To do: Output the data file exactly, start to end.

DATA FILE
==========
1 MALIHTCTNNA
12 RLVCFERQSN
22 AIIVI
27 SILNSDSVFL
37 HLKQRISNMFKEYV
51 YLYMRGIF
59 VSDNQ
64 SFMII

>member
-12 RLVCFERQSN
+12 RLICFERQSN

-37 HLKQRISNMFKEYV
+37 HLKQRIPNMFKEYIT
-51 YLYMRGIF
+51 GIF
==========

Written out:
1 MALIHTCTNNA
12 RLVCFERQSN
22 AIIVI
27 SILNSDSVFL
37 HLKQRISNMFKEYV
51 YLYMRGIF
59 VSDNQ
64 SFMII

>member
-12 RLVCFERQSN
+12 RLICFERQSN

-37 HLKQRISNMFKEYV
+37 HLKQRIPNMFKEYIT
-51 YLYMRGIF
+51 GIF